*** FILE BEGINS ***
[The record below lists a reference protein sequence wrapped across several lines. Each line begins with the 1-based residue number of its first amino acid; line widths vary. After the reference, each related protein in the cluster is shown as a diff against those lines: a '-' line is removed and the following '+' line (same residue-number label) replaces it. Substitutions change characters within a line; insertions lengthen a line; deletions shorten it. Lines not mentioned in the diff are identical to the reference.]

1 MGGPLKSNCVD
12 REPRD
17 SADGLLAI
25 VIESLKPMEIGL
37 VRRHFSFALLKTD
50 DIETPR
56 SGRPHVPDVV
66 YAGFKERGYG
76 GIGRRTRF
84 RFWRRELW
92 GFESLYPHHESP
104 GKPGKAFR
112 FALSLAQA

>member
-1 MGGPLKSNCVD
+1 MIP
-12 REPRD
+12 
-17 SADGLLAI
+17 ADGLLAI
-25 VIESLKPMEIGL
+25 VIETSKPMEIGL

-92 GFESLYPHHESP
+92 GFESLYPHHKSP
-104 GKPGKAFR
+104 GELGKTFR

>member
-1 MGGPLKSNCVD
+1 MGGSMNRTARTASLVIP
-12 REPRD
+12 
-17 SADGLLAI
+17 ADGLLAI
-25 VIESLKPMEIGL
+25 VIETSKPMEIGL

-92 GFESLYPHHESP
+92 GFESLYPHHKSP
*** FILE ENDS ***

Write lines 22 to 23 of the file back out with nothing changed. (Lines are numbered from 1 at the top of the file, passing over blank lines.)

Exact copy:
-25 VIESLKPMEIGL
+25 VIETSKPMEIGL